There is little prospect that the ban on moving livestock from Britain to NI will be lifted in the near future, senior DAERA officials have suggested.

The ban on livestock imports from Britain came into effect in November 2023, following outbreaks of bluetongue on farms in the east of England. To date, 123 cases of the viral disease have been detected on 73 premises.

There have been calls for the import ban to be relaxed so that livestock can enter NI if they are coming from areas far away from the outbreaks in Kent and Norfolk. However, NI chief vet Robert Huey told MLAs last week that this model of disease control, known as regional freedom, could not be rolled out quickly, or cheaply.

“The likelihood is that the disease has spread beyond the control zones. We know it’s in Britain, but we don’t know where it all is.

“If you want regional freedom, you have to do surveillance, but that hasn’t been done yet […] and it would cost a lot of money,” Huey said.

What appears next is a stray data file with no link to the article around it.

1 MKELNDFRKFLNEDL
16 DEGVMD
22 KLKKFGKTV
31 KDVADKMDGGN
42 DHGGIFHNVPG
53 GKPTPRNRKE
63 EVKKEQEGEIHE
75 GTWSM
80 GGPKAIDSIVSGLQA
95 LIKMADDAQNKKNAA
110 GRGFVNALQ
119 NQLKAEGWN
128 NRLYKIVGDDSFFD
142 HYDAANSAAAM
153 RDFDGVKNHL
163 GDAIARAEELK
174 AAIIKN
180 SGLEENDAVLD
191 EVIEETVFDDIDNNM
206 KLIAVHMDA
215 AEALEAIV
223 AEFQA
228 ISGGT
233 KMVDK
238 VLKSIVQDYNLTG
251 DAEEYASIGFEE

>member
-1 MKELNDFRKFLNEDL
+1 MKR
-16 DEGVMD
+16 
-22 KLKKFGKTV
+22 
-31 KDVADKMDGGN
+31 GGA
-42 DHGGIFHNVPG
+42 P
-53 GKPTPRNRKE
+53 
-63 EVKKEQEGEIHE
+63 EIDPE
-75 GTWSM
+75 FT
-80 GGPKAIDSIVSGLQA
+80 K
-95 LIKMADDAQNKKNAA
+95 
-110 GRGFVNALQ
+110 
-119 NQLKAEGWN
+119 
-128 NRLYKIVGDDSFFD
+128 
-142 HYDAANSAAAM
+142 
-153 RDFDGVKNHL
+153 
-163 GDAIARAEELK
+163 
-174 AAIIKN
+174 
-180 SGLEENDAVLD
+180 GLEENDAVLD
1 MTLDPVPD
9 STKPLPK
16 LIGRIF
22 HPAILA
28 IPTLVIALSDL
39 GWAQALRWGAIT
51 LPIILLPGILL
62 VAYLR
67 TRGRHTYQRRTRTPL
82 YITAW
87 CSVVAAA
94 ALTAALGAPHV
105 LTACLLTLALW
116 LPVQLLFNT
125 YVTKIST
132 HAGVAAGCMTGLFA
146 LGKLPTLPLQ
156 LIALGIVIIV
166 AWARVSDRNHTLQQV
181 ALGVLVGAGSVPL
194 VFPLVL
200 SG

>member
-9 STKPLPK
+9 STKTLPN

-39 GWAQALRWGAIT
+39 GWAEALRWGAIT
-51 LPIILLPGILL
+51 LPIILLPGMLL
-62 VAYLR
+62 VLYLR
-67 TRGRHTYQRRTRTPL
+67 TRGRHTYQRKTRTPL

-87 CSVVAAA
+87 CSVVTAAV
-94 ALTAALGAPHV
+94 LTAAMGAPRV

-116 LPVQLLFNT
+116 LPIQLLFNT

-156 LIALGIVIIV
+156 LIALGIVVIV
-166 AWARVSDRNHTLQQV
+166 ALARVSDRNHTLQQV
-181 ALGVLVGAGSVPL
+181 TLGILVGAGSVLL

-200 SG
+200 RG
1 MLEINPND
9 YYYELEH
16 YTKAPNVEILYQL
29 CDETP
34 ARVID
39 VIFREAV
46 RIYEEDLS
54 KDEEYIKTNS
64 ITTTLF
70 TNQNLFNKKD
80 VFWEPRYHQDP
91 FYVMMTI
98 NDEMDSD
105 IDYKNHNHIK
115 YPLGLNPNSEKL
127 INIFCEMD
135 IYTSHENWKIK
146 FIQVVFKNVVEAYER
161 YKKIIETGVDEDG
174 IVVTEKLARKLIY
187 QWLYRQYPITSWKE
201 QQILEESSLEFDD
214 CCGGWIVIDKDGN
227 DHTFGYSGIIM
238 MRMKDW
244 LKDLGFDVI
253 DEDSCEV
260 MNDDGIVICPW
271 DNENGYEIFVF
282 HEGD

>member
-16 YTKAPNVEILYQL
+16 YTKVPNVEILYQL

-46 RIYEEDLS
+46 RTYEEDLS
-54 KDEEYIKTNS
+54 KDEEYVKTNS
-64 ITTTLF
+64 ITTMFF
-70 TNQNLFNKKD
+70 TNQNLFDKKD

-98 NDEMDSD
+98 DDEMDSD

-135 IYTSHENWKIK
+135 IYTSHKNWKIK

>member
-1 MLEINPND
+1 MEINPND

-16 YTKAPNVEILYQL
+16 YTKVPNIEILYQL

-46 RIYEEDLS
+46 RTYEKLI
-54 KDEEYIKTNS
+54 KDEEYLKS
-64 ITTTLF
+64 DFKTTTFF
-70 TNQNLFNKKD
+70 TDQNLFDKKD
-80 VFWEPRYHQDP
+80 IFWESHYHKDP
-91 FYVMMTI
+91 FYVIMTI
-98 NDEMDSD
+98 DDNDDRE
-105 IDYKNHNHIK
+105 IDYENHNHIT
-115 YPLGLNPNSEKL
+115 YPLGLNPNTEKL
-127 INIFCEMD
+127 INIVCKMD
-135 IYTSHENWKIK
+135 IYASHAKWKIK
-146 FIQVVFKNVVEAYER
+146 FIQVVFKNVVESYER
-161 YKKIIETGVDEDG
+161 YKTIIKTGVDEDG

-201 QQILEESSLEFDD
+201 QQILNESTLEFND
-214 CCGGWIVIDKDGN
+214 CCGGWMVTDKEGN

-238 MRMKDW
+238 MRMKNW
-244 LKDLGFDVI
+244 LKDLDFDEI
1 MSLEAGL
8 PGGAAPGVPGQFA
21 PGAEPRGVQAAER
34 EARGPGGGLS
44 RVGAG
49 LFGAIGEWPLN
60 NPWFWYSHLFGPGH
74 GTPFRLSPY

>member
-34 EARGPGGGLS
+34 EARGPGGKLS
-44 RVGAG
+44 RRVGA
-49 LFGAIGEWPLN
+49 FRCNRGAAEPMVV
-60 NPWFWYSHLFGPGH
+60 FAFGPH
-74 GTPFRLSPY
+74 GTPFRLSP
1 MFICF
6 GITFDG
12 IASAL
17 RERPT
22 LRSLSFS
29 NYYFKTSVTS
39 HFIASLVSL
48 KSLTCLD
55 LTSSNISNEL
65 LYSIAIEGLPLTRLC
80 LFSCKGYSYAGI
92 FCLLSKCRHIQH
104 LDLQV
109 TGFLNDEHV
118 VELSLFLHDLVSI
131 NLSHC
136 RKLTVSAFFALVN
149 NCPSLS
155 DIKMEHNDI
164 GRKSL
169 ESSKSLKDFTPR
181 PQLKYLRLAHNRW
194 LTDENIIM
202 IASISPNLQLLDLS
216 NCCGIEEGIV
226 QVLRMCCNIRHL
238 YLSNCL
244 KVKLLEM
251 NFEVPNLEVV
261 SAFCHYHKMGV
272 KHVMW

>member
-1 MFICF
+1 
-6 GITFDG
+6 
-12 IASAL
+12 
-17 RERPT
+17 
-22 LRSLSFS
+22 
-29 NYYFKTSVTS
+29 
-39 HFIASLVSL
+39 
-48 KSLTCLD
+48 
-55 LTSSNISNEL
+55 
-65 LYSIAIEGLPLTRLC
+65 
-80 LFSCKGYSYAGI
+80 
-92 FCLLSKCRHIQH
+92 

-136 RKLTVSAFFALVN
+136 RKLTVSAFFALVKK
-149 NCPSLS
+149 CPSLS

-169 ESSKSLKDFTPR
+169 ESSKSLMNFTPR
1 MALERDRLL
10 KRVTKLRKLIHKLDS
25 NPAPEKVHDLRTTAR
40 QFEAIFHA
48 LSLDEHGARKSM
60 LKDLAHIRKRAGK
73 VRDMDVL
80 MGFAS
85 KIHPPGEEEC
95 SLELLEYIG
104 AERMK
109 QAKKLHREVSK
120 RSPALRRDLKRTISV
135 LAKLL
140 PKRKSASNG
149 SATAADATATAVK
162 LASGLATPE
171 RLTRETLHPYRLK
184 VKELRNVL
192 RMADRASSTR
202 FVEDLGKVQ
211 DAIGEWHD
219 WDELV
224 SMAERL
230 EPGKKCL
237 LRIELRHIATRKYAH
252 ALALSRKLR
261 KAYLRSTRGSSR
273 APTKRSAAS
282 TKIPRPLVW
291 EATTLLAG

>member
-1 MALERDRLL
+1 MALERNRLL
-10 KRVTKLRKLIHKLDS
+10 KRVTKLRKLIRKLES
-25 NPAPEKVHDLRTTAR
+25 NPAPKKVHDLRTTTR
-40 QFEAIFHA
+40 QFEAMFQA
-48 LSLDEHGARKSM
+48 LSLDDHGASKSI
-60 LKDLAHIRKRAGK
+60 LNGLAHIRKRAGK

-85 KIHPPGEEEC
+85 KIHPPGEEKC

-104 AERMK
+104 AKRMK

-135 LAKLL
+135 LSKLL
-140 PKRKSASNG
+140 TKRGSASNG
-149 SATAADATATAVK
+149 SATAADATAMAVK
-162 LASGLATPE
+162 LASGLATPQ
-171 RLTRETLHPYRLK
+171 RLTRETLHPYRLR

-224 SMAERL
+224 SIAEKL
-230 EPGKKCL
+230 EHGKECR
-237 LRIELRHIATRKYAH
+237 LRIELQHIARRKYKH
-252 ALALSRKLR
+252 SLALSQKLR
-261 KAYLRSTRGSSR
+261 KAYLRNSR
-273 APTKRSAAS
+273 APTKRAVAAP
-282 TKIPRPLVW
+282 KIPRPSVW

More cases

The chief vet also said it was likely that there would be more cases in Britain over the coming months, given that there have been 6,000 outbreaks in the Netherlands and the disease is spread by midges.

MLAs were told that the livestock belonging to NI farmers that are currently stranded in Britain are worth around £500,000 in total.

“My first priority is to keep bluetongue out of the island of Ireland for as long as we possibly can. There is no vaccine for this particular strain. It would be very hard to stop once it gets on to the island,” Huey said.

Neil Gartland from DAERA said the department’s veterinary risk assessment shows “quite clearly” that the main risk of bluetongue entering NI is from an imported animal.

“It is the likely incursion route and is why this [import ban] is protecting against it,” he said.